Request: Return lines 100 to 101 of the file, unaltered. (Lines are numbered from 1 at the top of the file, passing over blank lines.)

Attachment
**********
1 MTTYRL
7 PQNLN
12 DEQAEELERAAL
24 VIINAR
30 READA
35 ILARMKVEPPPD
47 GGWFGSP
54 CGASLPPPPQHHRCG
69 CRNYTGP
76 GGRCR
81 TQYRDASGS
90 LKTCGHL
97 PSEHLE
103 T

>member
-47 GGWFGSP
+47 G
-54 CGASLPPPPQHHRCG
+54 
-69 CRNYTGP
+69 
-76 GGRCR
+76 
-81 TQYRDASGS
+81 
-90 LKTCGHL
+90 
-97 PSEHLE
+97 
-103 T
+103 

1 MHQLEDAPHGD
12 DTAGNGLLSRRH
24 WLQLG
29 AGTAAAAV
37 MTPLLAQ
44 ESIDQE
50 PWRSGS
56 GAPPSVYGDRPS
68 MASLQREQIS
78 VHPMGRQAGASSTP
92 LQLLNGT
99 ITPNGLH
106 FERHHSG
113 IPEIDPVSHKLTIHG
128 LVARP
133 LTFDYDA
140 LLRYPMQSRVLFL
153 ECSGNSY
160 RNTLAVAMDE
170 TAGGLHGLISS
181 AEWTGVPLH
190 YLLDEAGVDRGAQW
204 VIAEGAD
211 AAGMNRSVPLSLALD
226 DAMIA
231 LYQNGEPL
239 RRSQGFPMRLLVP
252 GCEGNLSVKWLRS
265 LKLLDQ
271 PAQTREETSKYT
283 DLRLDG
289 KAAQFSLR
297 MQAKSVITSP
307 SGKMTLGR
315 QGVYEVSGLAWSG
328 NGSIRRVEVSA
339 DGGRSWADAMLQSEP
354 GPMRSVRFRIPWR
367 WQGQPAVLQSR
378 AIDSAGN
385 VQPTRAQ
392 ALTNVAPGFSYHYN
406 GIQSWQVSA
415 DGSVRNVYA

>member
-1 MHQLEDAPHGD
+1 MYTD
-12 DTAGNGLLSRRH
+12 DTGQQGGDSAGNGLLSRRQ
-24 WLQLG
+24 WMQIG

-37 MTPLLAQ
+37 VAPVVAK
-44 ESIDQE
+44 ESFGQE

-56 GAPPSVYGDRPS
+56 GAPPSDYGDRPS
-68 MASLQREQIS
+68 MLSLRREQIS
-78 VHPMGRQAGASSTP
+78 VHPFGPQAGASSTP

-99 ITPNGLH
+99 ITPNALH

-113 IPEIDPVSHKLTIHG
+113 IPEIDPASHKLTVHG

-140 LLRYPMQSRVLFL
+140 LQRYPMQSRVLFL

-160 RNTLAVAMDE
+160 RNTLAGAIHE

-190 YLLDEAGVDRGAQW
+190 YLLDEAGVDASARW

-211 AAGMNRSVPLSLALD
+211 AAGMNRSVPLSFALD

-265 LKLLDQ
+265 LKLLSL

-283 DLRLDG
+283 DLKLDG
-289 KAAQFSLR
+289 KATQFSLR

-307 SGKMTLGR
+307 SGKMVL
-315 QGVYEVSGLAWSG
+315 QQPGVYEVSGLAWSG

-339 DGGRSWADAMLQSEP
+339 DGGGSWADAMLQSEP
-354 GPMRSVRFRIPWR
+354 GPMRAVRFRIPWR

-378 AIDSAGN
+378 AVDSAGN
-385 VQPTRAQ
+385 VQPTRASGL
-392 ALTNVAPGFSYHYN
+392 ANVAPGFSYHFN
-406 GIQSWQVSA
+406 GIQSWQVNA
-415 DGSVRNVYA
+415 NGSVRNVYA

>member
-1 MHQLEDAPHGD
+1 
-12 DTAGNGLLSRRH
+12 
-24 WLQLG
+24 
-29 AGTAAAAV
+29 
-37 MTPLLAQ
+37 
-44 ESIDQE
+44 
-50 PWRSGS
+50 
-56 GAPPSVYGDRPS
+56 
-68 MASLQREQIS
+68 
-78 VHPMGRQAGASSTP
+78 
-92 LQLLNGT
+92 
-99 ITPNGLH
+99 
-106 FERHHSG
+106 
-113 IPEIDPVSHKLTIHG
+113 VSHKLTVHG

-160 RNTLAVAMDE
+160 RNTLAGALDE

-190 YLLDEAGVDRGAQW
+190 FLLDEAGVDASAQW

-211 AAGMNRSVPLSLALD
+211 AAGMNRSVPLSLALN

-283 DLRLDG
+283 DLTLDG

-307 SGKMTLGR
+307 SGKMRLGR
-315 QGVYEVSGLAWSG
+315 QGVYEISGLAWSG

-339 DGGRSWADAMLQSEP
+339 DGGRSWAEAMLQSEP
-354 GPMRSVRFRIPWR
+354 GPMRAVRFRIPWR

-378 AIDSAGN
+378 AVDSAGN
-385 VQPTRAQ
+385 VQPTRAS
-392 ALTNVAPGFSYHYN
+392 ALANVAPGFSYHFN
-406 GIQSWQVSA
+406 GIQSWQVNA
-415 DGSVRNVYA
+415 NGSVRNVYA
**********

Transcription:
+160 RNTLAGAIHE

-190 YLLDEAGVDRGAQW